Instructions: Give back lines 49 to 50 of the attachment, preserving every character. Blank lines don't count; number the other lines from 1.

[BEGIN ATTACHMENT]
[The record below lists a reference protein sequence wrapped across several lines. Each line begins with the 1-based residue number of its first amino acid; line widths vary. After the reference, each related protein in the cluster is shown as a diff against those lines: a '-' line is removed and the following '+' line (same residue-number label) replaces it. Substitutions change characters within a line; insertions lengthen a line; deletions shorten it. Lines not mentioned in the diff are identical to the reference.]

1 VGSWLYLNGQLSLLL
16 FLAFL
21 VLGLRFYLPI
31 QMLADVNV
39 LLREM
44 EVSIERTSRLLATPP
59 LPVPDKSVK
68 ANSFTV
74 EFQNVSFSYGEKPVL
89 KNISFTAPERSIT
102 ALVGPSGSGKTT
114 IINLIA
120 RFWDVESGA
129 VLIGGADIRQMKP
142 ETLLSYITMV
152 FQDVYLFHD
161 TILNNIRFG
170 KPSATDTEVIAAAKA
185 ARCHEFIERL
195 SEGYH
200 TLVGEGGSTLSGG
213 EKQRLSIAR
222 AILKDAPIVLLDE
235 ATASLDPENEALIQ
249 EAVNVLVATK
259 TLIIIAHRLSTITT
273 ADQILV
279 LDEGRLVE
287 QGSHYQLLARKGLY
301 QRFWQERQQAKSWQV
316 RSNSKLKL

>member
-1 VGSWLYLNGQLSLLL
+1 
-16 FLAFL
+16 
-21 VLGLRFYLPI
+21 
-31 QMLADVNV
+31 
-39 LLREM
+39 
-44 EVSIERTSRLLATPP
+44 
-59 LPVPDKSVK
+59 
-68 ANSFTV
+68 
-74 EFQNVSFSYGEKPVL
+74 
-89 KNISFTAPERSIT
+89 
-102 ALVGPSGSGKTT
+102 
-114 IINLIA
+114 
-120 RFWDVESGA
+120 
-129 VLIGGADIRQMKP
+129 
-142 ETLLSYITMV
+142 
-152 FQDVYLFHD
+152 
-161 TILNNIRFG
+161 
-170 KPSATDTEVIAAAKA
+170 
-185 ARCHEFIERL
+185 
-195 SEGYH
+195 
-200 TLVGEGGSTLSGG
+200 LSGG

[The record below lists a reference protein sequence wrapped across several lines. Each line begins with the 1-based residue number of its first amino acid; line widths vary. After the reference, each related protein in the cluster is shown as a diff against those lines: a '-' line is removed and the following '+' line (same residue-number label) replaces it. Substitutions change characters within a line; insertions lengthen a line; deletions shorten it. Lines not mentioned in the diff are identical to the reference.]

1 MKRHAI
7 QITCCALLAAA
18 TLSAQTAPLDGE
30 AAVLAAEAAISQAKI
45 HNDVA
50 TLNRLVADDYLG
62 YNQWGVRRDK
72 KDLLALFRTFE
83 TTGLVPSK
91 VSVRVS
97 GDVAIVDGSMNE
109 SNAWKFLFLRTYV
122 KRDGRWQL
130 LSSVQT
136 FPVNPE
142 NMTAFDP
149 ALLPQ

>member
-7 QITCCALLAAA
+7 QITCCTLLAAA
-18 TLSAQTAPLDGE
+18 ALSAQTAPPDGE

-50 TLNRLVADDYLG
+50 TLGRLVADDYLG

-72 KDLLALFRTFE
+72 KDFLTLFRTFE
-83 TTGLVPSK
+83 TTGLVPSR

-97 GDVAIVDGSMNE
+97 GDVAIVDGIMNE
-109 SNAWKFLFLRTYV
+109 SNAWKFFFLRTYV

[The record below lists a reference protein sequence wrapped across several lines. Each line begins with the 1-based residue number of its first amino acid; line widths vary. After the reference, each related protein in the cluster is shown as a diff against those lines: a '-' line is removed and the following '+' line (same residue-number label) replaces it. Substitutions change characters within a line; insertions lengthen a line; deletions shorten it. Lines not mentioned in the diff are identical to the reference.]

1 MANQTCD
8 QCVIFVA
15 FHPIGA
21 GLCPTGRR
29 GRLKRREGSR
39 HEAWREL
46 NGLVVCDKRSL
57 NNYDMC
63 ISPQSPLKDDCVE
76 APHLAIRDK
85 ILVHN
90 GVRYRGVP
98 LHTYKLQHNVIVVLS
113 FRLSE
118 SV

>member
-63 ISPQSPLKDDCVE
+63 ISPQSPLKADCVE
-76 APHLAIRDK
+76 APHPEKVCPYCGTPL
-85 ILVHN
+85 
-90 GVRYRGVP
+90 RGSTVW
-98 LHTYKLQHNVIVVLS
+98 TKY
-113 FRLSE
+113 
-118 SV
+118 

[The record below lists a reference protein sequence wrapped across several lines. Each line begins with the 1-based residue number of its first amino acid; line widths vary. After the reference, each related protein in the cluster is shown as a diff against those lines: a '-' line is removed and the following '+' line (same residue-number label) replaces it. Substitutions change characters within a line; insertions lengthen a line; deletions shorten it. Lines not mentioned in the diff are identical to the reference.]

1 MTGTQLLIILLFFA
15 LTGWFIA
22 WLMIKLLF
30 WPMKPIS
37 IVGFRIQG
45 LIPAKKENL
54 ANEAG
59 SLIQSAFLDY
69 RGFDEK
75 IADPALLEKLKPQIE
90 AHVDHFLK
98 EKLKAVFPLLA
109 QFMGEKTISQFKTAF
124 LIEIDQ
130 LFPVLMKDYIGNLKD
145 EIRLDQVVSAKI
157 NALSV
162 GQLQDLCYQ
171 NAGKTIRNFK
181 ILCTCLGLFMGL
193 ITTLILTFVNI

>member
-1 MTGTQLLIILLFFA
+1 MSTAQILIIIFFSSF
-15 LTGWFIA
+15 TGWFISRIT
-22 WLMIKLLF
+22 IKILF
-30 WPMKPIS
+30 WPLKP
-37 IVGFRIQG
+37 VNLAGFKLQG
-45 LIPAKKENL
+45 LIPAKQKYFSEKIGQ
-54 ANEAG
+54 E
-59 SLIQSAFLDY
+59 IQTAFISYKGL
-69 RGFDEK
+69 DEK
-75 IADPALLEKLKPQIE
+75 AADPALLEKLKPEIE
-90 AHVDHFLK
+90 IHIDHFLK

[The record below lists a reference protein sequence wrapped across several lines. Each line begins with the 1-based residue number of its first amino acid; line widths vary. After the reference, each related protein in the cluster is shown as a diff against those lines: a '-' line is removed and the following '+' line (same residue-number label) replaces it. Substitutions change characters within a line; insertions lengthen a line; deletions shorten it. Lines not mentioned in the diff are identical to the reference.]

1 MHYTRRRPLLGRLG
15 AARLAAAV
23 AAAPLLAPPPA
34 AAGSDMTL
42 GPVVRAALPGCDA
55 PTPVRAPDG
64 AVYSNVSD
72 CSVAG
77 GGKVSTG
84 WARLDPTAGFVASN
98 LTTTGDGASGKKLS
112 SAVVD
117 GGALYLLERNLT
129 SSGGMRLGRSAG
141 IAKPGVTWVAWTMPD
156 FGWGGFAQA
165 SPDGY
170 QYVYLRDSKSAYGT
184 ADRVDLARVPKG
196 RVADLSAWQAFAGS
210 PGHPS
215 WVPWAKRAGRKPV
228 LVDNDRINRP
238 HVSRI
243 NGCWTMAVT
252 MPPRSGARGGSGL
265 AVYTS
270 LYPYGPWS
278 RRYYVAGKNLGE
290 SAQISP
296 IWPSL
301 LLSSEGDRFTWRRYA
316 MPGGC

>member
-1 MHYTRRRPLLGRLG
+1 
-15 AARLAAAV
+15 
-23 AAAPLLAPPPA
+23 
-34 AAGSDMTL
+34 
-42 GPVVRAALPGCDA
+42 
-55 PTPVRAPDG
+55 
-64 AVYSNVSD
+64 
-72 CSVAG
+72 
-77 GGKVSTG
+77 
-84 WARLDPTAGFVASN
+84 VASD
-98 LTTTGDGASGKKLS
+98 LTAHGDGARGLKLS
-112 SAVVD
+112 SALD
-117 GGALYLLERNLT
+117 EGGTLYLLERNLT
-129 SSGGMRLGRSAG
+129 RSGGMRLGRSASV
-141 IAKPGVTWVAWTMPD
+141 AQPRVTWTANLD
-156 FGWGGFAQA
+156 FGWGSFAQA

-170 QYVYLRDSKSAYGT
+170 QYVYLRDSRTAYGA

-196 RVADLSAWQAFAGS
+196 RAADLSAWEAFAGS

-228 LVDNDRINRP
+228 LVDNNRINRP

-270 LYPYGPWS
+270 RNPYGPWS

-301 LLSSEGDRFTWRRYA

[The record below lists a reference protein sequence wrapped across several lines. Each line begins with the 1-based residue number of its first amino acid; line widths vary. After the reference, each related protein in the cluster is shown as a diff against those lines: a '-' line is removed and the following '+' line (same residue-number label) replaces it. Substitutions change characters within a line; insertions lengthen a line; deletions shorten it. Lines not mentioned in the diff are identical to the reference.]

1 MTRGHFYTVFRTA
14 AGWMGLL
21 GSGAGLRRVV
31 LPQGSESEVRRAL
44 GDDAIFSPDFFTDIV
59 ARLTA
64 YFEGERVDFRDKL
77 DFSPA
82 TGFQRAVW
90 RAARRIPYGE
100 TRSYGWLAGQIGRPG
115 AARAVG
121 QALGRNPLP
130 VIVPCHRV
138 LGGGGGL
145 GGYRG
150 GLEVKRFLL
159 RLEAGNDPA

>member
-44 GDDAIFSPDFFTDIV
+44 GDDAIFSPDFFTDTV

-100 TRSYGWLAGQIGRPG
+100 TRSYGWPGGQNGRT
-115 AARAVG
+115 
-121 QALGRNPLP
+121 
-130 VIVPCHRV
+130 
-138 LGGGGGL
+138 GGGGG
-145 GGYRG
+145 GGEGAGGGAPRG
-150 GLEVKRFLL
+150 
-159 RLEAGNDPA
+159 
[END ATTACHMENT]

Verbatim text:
+68 
-74 EFQNVSFSYGEKPVL